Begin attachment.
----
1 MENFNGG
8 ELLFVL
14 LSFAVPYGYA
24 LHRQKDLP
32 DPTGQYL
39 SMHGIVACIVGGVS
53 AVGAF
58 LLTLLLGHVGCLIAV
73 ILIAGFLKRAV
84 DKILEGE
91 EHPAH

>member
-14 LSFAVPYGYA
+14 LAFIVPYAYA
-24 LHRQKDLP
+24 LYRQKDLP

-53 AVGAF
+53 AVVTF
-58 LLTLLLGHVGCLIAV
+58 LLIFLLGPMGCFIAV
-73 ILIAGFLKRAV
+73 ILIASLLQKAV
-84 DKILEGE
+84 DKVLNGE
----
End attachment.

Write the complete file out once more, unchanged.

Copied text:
1 MENFNGG
8 ELLFVL
14 LSFAVPYGYA
24 LHRQKDLP
32 DPTGQYL
39 SMHGIVACIVGGVS
53 AVGAF
58 LLTLLLGHVGCLIAV
73 ILIAGFLKRAV
84 DKILEGE
91 EHPAH

>member
-14 LSFAVPYGYA
+14 LAFIVPYAYA
-24 LHRQKDLP
+24 LYRQKDLP

-53 AVGAF
+53 AVVTF
-58 LLTLLLGHVGCLIAV
+58 LLIFLLGPMGCFIAV
-73 ILIAGFLKRAV
+73 ILIASLLQKAV
-84 DKILEGE
+84 DKVLNGE